Breaking new ground is not always about new inventions or technological advancements— it can also be about interactions and the effective communication of the role of science. In career profiling, to break new ground is to establish a connection, inspire and to give guidance to those who are in need of such an intervention. Breaking new ground may also refer to exceeding expectations. The National Research Foundation and the South African Agency for Science and Technology Advancement (NRF/SAASTA)has had a marathon of career profiling interventions in the past few months, leaping from one province to another and touching base on new and old grounds.
“Educationists should build the capacities of the spirit of inquiry, creativity, entrepreneurial and moral leadership among students and become their role model” – Abdul Kalam, scientist and former president of India.
Based on the core values of NRF/SAASTA and the strategic aim of the Science Engagement Strategy, career profiling is one programme that is committed to transforming lives and popularising science through the engagement and outreach of local, active participants in the science orientated fields. The late struggle icon and former president of South Africa, Nelson Mandela, once stated, “Education is the most powerful weapon which you can use to change the world.” The career profiling programme echoes the teachings of Mandela by involving qualified science and engineering graduates to invest time to interact with the country’s most valuable investment, the school learners. Exposure is an essential element of education, thus through profiling, learners can be encouraged to pursue careers in science.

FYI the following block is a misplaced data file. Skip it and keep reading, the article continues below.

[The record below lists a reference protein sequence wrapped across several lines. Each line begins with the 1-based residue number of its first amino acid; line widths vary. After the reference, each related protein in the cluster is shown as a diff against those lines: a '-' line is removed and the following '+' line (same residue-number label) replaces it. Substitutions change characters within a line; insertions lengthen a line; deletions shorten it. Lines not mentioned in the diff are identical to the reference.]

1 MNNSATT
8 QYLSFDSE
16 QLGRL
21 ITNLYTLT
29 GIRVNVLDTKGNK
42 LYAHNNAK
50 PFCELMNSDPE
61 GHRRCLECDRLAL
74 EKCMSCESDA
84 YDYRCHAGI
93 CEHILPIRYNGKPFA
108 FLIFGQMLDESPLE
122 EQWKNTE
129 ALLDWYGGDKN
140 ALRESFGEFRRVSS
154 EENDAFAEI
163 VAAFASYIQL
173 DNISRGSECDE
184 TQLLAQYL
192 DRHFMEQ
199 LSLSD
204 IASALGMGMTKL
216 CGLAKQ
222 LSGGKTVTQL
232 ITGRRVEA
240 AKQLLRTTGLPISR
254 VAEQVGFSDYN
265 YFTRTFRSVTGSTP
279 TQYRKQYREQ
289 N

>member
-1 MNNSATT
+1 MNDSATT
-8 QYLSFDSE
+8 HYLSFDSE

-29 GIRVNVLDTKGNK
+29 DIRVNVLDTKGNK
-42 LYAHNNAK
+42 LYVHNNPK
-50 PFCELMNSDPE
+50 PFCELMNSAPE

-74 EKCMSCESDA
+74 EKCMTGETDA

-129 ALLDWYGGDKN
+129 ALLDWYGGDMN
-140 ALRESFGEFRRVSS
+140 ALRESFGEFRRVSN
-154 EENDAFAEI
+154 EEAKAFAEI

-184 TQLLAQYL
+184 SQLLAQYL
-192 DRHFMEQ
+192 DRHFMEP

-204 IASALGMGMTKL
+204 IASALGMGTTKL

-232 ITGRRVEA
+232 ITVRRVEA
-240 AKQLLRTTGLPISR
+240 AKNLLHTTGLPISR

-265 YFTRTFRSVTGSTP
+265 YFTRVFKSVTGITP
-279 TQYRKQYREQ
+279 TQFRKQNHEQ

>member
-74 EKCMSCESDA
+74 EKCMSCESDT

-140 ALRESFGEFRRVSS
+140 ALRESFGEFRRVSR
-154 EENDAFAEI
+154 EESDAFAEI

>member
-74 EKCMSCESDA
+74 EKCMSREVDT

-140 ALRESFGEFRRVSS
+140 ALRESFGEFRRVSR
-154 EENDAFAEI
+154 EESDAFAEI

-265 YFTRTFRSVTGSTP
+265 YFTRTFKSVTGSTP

According to the 2016 study that was conducted by the Human Sciences Research Council of South Africa (HSRC): “There is a significant shortage of science and technology based occupations at both the professional and technician level,” (click here to download). Career profiling is a platform that creates awareness about the problem of career mismatch at the workplace; hence the focus of the programme includes providing learners information about the workplace. Unfortunately, the “take a child to work” campaigns cannot reach the vast numbers of learners in South Africa, but through this programme, NRF/SAASTA can reach and tackle issues such as career mismatch, direct learners on to the relevant career paths, and lead them to the correct doors to knock on. Material provided to the leaners enables the learners to start thinking about their future. Nothing stops an individual with access to accurate information.
Together with critical strategic participants such as non-profits and government departments, collaborations are providing beneficiation for the programme. Through their assistance, NRF/SAASTA is now able to extend its reach and open doors to new opportunities. It is always a positive indication when communities are independently mobilising and inviting NRF/SAASTA to get involved in schools’ career day/expos. To date, many of the role modelling campaigns, which have taken place with an element of community involvement, can be perceived as breaking new ground. Communities are realising the importance of the programme and are eager to tap into our passion for excellence in this regard.
Although the career profiling marathon is far from ending, the Science Education Division of NRF/SAASTA appreciates the enablers for the collective successes of the programme. The commitment to transforming lives and passion for building scientifically inclined communities remain at heart of NRF/SAASTA’s objectives.